- An owner-occupant landlord training module is now available online via the Home Ownership Center. This training module is intended to be paired with pre-existing homeownership education courses.
- Down payment assistance is now available for qualifying homebuyers who have completed one of the above options for owner-occupant education. Two families purchased homes through this down payment assistance program in 2021.
- A post-purchase matched-savings program is now available for homeowners who utilize Building Equity down payment assistance. This program will ensure that new homeowners have access to resources if an emergency arises, thereby improving the likelihood of their success as homeowners.
More components of the Building Equity initiative are in development and will be launched in 2022, including innovations in mortgage lending and 2-4 unit development with potential for creating systems change. We look forward to sharing a more in-depth progress report on the initiative early next year.
Opening doors to safe and healthy housing
FHFund continued to build upon our bodies of work to expand opportunities to quality, affordable homes in 2021. With the Housing Justice Center, we co-published a report that examined tenant screening and selection practices in the Twin Cities, informed by research and engagement conducted by several community-based nonprofits. The report found that tenant screening methods vary widely, significantly impact a renter’s ability to access decent rental housing that they can afford, and can cause renters to settle for poorly-managed, unsafe, and unaffordable housing. The report also presents opportunities for improving tenant selection systems. Later in 2021, FHFund supported the launch of Renters Reclaim the Record, a program developed by the Housing Justice Center that helps renters correct errors or inaccuracies in their background reports. We also facilitated coordination between HousingLink’s Beyond Backgrounds program, which incentivizes landlords to lease to renters with background barriers, and renter readiness training operated by Build Wealth MN. These programs advance the report’s recommendations to increase transparency and encourage risk mitigation strategies. We plan to develop evidence-based best practices for tenant screening in 2022 following an analysis of private market rental housing outcomes. With these best practices, we aim to shift the tenant screening system and open doors to quality rental housing for more renters.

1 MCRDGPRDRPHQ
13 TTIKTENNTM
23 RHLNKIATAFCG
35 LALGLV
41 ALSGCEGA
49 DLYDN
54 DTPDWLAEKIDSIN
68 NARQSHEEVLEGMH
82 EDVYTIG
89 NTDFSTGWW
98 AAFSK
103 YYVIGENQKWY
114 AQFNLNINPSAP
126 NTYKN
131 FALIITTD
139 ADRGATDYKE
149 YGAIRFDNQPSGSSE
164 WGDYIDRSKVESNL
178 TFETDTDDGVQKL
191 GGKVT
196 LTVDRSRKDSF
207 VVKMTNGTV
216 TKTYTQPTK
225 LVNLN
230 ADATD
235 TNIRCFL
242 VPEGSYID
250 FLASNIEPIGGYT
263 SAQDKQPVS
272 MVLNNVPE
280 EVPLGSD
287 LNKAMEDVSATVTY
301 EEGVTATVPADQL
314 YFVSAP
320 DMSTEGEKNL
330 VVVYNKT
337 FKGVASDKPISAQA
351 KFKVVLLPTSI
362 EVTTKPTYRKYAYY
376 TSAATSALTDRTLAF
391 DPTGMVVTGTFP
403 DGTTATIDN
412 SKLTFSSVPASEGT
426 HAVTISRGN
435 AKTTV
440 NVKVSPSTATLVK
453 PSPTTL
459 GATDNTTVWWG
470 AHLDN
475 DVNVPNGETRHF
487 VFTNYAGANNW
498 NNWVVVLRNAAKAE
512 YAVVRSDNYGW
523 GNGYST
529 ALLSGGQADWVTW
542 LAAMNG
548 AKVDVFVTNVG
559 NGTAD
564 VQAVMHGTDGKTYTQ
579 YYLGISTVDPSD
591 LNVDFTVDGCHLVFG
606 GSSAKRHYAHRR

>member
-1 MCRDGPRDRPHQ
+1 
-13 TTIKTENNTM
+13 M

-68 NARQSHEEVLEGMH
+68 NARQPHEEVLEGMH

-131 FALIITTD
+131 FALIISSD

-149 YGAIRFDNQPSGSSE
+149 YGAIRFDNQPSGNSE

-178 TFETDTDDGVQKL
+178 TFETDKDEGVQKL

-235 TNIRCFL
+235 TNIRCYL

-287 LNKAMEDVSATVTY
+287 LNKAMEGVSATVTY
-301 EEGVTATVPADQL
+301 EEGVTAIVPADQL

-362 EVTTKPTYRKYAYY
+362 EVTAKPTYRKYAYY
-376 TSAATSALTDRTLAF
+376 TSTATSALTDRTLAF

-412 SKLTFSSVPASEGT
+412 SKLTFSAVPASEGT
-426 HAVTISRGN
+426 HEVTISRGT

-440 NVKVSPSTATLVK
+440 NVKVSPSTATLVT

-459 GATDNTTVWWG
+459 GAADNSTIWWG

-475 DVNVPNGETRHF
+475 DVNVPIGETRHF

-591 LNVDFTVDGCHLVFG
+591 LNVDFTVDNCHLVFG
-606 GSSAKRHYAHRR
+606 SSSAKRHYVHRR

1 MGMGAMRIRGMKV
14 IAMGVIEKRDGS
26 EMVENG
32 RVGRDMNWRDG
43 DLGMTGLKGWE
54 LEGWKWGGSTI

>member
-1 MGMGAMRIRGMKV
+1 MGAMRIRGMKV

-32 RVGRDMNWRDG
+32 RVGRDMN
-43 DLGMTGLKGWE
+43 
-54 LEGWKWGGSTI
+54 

FHFund also continued to support strategies that ensure homes in the region are safe and healthy in 2021. We supported legal assistance organizations to expand access to habitability litigation and develop referral systems between legal assistance, municipal, and community-based organizations. In 2021, our partners ensured that repairs were made to roughly 350 homes. We also launched a new pool of resources for renters using habitability defenses in eviction cases in Anoka County, building on our learnings from the habitability fund launched in Ramsey County in 2019.
Investing in community
FHFund seeks to deepen our relationships with community-based and BIPOC-led organizations who focus efforts to meet the specific needs of BIPOC families and have deep connections with the households we aim to serve. We aim to support the overall health and staff capacity of these organizations by providing flexible funding for housing stability efforts. These nonprofits play a critical role in building a strong housing system that works for everyone. We are excited to partner with Build Wealth MN, the New American Development Center, Communidades Latinas Unidas en Servicio (CLUES), and Model Cities. These organizations connect community members to many housing resources, including rent assistance; develop housing programs to meet the specific needs of BIPOC households; and inform FHFund’s work by sharing their valuable knowledge and experience with us.
FHFund went through a strategic planning process in 2021 to reflect on and articulate our innovation process, program goals and strategies, and commitment to advancing racial equity. With all that we have lived through and learned these past two years, we are emerging with a refreshed strategic framework that offers greater clarity about the solutions we bring. We are excited to share our refreshed strategic plan with you early in 2022 and dig deeper into our work in the coming year. While our region continues to face great housing challenges, we know that by working together, we can build a housing system that ensures everyone has a home. We are deeply thankful for all of the many partners and funders who make this work possible.